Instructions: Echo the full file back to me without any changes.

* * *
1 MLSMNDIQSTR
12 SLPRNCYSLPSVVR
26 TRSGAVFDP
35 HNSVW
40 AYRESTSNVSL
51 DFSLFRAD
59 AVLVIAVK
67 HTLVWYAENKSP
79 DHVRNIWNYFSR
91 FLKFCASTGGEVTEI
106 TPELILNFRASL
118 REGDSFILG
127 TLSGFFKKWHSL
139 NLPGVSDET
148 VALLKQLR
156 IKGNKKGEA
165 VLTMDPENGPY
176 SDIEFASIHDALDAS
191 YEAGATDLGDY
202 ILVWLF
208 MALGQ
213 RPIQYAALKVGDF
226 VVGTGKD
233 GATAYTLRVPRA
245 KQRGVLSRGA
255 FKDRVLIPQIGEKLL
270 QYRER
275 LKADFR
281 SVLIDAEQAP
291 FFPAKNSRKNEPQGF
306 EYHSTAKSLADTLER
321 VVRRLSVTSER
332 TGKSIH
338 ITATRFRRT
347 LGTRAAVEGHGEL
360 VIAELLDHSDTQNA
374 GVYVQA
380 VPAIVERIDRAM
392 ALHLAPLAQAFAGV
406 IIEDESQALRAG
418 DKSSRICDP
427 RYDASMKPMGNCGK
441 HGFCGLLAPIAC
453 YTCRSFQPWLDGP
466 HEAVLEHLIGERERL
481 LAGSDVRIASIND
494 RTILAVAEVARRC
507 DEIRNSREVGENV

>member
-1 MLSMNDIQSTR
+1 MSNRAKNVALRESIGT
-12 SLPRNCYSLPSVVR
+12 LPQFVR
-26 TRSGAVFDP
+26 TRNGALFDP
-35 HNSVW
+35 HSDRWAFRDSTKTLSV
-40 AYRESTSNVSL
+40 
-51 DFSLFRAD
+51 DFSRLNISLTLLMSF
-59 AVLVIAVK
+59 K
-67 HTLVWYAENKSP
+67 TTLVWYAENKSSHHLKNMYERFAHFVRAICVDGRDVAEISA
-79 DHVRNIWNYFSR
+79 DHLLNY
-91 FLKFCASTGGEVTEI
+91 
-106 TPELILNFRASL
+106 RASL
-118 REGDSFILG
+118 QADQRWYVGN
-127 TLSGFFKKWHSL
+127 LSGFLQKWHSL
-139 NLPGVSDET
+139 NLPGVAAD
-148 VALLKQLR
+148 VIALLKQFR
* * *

1 MLSMNDIQSTR
12 SLPRNCYSLPSVVR
26 TRSGAVFDP
35 HNSVW
40 AYRESTSNVSL
51 DFSLFRAD
59 AVLVIAVK
67 HTLVWYAENKSP
79 DHVRNIWNYFSR
91 FLKFCASTGGEVTEI
106 TPELILNFRASL
118 REGDSFILG
127 TLSGFFKKWHSL
139 NLPGVSDET
148 VALLKQLR
156 IKGNKKGEA
165 VLTMDPENGPY
176 SDIEFASIHDALDAS
191 YEAGATDLGDY
202 ILVWLF
208 MALGQ
213 RPIQYAALKVGDF
226 VVGTGKD
233 GATAYTLRVPRA
245 KQRGVLSRGA
255 FKDRVLIPQIGEKLL
270 QYRER
275 LKADFR
281 SVLIDAEQAP
291 FFPAKNSRKNEPQGF
306 EYHSTAKSLADTLER
321 VVRRLSVTSER
332 TGKSIH
338 ITATRFRRT
347 LGTRAAVEGHGEL
360 VIAELLDHSDTQNA
374 GVYVQA
380 VPAIVERIDRAM
392 ALHLAPLAQAFAGV
406 IIEDESQALRAG
418 DKSSRICDP
427 RYDASMKPMGNCGK
441 HGFCGLLAPIAC
453 YTCRSFQPWLDGP
466 HEAVLEHLIGERERL
481 LAGSDVRIASIND
494 RTILAVAEVARRC
507 DEIRNSREVGENV

>member
-1 MLSMNDIQSTR
+1 MSNRAKNVALRESIGT
-12 SLPRNCYSLPSVVR
+12 LPQFVR
-26 TRSGAVFDP
+26 TRNGALFDP
-35 HNSVW
+35 HSDRWAFRDSTKTLSV
-40 AYRESTSNVSL
+40 
-51 DFSLFRAD
+51 DFSRLNISLTLLMSF
-59 AVLVIAVK
+59 K
-67 HTLVWYAENKSP
+67 TTLVWYAENKSSHHLKNMYERFAHFVRAICVDGRDVAEISA
-79 DHVRNIWNYFSR
+79 DHLLNY
-91 FLKFCASTGGEVTEI
+91 
-106 TPELILNFRASL
+106 RASL
-118 REGDSFILG
+118 QADQRWYVGN
-127 TLSGFFKKWHSL
+127 LSGFLQKWHSL
-139 NLPGVSDET
+139 NLPGVAAD
-148 VALLKQLR
+148 VIALLKQFR